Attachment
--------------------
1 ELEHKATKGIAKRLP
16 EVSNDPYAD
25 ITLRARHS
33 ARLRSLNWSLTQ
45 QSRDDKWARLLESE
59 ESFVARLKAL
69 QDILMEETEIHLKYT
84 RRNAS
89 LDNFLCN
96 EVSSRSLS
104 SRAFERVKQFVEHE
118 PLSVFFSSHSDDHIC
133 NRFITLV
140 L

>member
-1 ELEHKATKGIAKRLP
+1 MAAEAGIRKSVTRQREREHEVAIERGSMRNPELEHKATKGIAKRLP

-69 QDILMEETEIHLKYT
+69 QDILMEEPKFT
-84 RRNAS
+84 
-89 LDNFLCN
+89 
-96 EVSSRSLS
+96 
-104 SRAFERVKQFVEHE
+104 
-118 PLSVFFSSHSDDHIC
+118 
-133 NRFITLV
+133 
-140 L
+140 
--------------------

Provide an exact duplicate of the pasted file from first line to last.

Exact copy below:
1 ELEHKATKGIAKRLP
16 EVSNDPYAD
25 ITLRARHS
33 ARLRSLNWSLTQ
45 QSRDDKWARLLESE
59 ESFVARLKAL
69 QDILMEETEIHLKYT
84 RRNAS
89 LDNFLCN
96 EVSSRSLS
104 SRAFERVKQFVEHE
118 PLSVFFSSHSDDHIC
133 NRFITLV
140 L

>member
-1 ELEHKATKGIAKRLP
+1 MAAEAGIRKSVTRQREREHEVAIERGSMRNPELEHKATKGIAKRLP

-69 QDILMEETEIHLKYT
+69 QDILMEEPKFT
-84 RRNAS
+84 
-89 LDNFLCN
+89 
-96 EVSSRSLS
+96 
-104 SRAFERVKQFVEHE
+104 
-118 PLSVFFSSHSDDHIC
+118 
-133 NRFITLV
+133 
-140 L
+140 